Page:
Personal blog - and temporary home page until new website is finished - of writer, editor and graphic artist Christopher Mills

Monday, January 31, 2011

Spread 'em!

Here are a couple of double-page "spreads" from two of the comics projects I'm working on. Click on the images for a larger view....

First up are pages 2 & 3 of the Skorpion graphic novel I'm developing with Gravedigger artist Rick Burchett. Skorpion is a 60s international adventure inspired by European super-criminal comics like Diabolik and Kriminal. Skorpion is in that tradition, but also incorporates a lot of other pop culture tropes of the era, with influences including kung fu flicks, Jonny Quest, Eurospy movies, and British TV shows like Danger Man and The Avengers.

Then there's this - pages 2 &3 of Sinbad: The Coils of the Serpent, drawn by Eduardo Barreto, wherin the dashing Persian mariner and his crew engage in battle with a brutish cyclops. I've previewed a lot of this project here, and expect that Eduardo & I will have the proposal doing the rounds by the end of February.

Both of these projects are currently without publishers, but I'm hopeful that they'll get picked up.

Wednesday, January 26, 2011

Wednesday Cover: SPACE: 1999

I've been watching the 1975 television series Space: 1999 on Blu-Ray over the last month or so, and it got me reminiscing about the comic book series published by Charlton Comics. The first two issues were drawn by my pal Joe Staton, but the next several were rendered by John Byrne, who would soon move onto superstardom at Marvel Comics, most notably as artist of The Uncanny X-Men.

Anyway, this is the cover to his second issue (#4), which manages to make two guys watching a video monitor look exciting. I'm not sure that putting the character of Victor Bergman's back to the reader is a great artistic choice, but, to be fair, if you're a fan of the show, there's no mistaking that head! Like Byrne's other early covers for Charlton, it also appears to have been hand-colored with markers.

Thursday, January 20, 2011

Calling... Joe Staton!

My pal and favorite comics collaborator, Femme Noir co-creator/artist Joe Staton, celebrated his 63rd birthday yesterday. That was also the day that Tribune Media Services announced that long-time Dick Tracy artist Dick Locher would (finally) be hanging up his fedora and that Joe - along with writer Mike Curtis - would be taking over the legendary newspaper detective strip.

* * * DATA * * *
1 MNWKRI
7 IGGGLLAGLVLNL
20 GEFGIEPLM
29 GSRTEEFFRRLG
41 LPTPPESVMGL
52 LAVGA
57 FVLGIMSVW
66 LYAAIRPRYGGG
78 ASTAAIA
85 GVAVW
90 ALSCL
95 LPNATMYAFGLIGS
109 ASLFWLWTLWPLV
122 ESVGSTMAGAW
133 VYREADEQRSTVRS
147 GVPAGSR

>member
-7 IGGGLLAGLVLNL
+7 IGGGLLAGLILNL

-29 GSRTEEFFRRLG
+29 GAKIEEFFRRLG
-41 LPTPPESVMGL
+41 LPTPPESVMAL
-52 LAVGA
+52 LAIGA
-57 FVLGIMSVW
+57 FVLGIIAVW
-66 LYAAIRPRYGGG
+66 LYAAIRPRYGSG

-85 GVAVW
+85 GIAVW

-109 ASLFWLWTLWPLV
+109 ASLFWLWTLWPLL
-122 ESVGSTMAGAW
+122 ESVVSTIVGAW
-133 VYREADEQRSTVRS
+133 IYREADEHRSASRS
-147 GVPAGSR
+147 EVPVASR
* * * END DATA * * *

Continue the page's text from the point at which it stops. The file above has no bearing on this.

It's no secret that I was not a fan of Locher's run on the strip (I never liked his art, and after Max Collins stopped writing Tracy, I thought the writing got terrible, too), so I'm thrilled that not only is the strip continuing (something of a miracle, as the syndicate retired both Brenda Starr and Annie last year), but that it's going to start looking good again!

The art above is from a sample storyline that Mike and Joe did a while back, and presumably, it's what landed them the gig. It appeared last year on a Dick Tracy fansite, and I think it makes it abundantly clear that they're the right team for the job. I could only be happier if I was writing it... but hey, I still get to work with Joe on more Femme Noir, so I'm not really all that disappointed. :)

Wednesday, January 19, 2011

Wednesday Cover

Cover by my Femme Noir partner Joe Staton (Happy Birthday, Joe!) for Gladstone Publishing's third Dick Tracy album from 1990. He also did at least one other cover that wasn't published... and it's on my wall. If I had a scan, I'd share it.

Tuesday, January 18, 2011

Friday, January 14, 2011

The Corpse Wore White Go-Go Boots

This gorgeous paperback cover painting by Lou Feck is one of my most prized possessions. I bought it about ten years ago from a colleague who claimed to have found it - along with some other original paintings by different artists - in a dumpster behind a New York office building.

As a kid growing up, I had admired Feck's art on a number of paperbacks I owned (including a Bantam collection of Robert E. Howard's Kull stories, and at least one of the James Blish Star Trek books), and he was one of the first cover artists that I learned to identify. When I had the opportunity to buy this Feck original - with the added attraction of it being a crime painting - I couldn't resist. It hangs on my office wall next to my desk; this is a digital photo, and isn't quite true to Feck's amazing use of color on the piece.

Oddly, there's very little info out there on the artist, and I wish I knew more about him. He seemed to work a lot for Bantam Books - including several covers for the early Clive Cussler "Dirk Pitt" novels and a fair number of science fiction titles. I believe he passed away in 1981.

On the back of this painting, scrawled in black marker, is "The Assassinater" (sic), which I presume is the title (or an approximation thereof) of the book this painting graced.... but I have not been able to track it down.  From the dead girl's clothing, I'm guessing it was published in the mid-to-late Sixties.